03.2 / Procurement is dying… Part II.
The message was, in short, that Procurement must evolve or it would disappear. No breaking news that a function has to evolve to survive but the message of Hansen and Barner is more dramatic than that. Procurement may be on the verge of extinction, like the dinosaurs! “The day of the dinosaurs has come!”
So, what to do to not end up like a dinosaur and to , ultimately, survive.
Yes, what to do?
What to not do!
Well, Hansen and Barner, make a strong point that one thing to NOT do is to rely on technology. I agree. This may sound surprising considering the authors’ experience and career path. Kelly Barner has worked at a Procurement technology provider). Myself, well, sort of the same: switched from a Procurement organization to a provider to work as a consultant.
So, why people who seem heavily interested by Procurement technology and are actually making a living of it, do believe that technology is not the savior?
Well, simple answer.
Anyone who has lived (either on the Procurement side or on the provider side) a project related to implementing Procurement technologies knows that technology alone cannot fix / improve a broken organization or broken processes. Do not misunderstand my point. Technology is great as a performance booster or as an enabler. But, it has to be built on top of strong foundations, and this is why the primary focus should not be on technology!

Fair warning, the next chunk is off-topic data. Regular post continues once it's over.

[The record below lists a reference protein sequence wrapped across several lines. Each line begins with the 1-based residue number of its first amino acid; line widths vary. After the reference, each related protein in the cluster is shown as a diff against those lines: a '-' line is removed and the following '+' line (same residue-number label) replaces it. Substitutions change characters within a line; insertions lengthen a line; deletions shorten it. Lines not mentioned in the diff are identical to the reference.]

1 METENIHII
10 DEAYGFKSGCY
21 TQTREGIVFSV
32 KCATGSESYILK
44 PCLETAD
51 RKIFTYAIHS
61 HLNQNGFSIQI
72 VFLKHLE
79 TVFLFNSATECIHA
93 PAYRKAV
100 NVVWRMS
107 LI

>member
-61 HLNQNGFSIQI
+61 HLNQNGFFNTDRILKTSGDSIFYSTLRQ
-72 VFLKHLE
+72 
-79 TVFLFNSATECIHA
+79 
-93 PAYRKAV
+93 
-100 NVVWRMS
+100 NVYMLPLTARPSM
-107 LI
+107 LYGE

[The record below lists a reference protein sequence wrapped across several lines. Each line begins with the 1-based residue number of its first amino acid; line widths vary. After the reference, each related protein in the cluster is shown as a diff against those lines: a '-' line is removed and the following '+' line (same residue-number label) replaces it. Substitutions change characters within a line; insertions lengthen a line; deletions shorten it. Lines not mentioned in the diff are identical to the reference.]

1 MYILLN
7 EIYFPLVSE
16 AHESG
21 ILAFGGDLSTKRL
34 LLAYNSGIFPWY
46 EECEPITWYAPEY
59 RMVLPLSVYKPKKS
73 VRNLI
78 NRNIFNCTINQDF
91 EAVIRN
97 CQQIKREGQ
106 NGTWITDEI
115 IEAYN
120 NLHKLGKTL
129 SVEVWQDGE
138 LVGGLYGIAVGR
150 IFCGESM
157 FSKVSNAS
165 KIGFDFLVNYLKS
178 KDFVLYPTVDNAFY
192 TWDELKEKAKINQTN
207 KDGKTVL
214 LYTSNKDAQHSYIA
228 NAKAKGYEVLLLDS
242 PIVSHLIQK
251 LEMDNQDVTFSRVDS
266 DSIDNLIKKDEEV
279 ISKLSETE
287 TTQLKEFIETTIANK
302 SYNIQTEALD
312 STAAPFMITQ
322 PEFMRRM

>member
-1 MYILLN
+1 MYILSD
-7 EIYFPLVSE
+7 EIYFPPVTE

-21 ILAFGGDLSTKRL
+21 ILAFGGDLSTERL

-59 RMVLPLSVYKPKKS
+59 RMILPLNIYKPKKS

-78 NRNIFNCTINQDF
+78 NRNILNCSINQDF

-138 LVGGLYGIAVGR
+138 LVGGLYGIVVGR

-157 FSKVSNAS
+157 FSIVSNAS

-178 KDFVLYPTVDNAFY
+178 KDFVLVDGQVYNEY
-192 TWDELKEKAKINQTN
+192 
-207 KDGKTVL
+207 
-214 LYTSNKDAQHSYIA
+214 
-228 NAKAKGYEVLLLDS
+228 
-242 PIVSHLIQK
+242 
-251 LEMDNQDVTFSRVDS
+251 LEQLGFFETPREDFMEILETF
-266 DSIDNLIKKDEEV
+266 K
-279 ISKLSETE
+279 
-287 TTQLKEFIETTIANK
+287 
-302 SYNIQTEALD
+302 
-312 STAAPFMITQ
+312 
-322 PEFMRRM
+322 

What to do!
As in any situation where change is needed, there are many factors and approaches to be taken into account.
As discussed in part II, our brain is really really bad at being rational is assessing a change:medium.com
It is not the intent of this article to be thorough; I just want to emphasize some of them, especially the ones presented in Procurement at a crossroads.
All starts with awareness
Being aware of the need to change is the 1st step. This relates to the model “four stages of competence”.
Based on that awareness can you start to work on the journey.
Procurement must, first and foremost, define its “raison d’être”, that is what value it can deliver to the organization.
And there is much more to it than just reducing prices!
Once done, it is time to work on the enabler of the value delivery. And, as stated earlier, people come first. New skills are required. Skills that are a bit less domain-related (negotiation for example) and more related to influencing and collaborating.
In the last chapter of Procurement at a crossroads, Hansen and Barner elaborates on the natural selection that will happen among Procurement practitioners.
The people entering the workforce will bring with them a fresh air that will naturally, we all hope, push the Procurement function towards its future. These are people who have been nourished and inspired by influencers who preach for a New Procurement.
In addition, they will bring the characteristics and traits of their entire generation, the Millennials. They will be much better equipped than the older / more experienced generations (who only have known the Old Procurement) to pitch and sell Procurement vertically and horizontally. No wonder and surprise then that influence is a key word in Procurement at a crossroads.
So, to conclude these series of 2 articles, Procurement is not dead… yet! But, this could happen. Procurement at a crossroads is right by saying that a deep transformation is needed and the book is instrumental in building the case for change. Like this book and that book, it contributes to defining the way to go.
Procurement must evolve!